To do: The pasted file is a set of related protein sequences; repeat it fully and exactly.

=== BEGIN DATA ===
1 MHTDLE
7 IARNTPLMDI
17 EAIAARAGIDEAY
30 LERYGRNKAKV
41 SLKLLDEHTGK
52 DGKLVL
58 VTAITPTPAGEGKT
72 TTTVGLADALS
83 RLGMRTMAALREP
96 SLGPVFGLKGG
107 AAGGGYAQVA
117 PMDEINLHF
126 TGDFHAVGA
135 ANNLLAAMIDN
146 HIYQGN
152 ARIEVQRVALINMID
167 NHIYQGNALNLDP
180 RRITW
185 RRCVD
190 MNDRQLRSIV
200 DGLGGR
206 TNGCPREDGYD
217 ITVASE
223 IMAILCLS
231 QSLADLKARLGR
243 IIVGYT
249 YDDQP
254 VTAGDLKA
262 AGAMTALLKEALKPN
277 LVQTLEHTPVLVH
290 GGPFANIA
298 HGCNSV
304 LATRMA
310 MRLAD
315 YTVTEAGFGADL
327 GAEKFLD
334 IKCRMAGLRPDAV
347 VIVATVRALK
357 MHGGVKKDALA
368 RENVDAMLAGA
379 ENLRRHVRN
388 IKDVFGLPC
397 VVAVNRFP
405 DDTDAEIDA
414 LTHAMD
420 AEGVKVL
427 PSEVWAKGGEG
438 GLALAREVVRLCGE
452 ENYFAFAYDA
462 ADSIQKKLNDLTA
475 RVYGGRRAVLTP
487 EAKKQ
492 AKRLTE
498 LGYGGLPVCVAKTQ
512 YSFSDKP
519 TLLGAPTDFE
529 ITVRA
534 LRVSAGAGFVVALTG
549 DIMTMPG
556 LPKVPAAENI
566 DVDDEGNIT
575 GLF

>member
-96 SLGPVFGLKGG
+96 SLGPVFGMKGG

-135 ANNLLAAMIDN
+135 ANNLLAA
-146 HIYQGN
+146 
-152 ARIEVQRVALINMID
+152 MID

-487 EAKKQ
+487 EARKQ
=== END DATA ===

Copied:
1 MHTDLE
7 IARNTPLMDI
17 EAIAARAGIDEAY
30 LERYGRNKAKV
41 SLKLLDEHTGK
52 DGKLVL
58 VTAITPTPAGEGKT
72 TTTVGLADALS
83 RLGMRTMAALREP
96 SLGPVFGLKGG
107 AAGGGYAQVA
117 PMDEINLHF
126 TGDFHAVGA
135 ANNLLAAMIDN
146 HIYQGN
152 ARIEVQRVALINMID
167 NHIYQGNALNLDP
180 RRITW
185 RRCVD
190 MNDRQLRSIV
200 DGLGGR
206 TNGCPREDGYD
217 ITVASE
223 IMAILCLS
231 QSLADLKARLGR
243 IIVGYT
249 YDDQP
254 VTAGDLKA
262 AGAMTALLKEALKPN
277 LVQTLEHTPVLVH
290 GGPFANIA
298 HGCNSV
304 LATRMA
310 MRLAD
315 YTVTEAGFGADL
327 GAEKFLD
334 IKCRMAGLRPDAV
347 VIVATVRALK
357 MHGGVKKDALA
368 RENVDAMLAGA
379 ENLRRHVRN
388 IKDVFGLPC
397 VVAVNRFP
405 DDTDAEIDA
414 LTHAMD
420 AEGVKVL
427 PSEVWAKGGEG
438 GLALAREVVRLCGE
452 ENYFAFAYDA
462 ADSIQKKLNDLTA
475 RVYGGRRAVLTP
487 EAKKQ
492 AKRLTE
498 LGYGGLPVCVAKTQ
512 YSFSDKP
519 TLLGAPTDFE
529 ITVRA
534 LRVSAGAGFVVALTG
549 DIMTMPG
556 LPKVPAAENI
566 DVDDEGNIT
575 GLF

>member
-96 SLGPVFGLKGG
+96 SLGPVFGMKGG

-135 ANNLLAAMIDN
+135 ANNLLAA
-146 HIYQGN
+146 
-152 ARIEVQRVALINMID
+152 MID

-487 EAKKQ
+487 EARKQ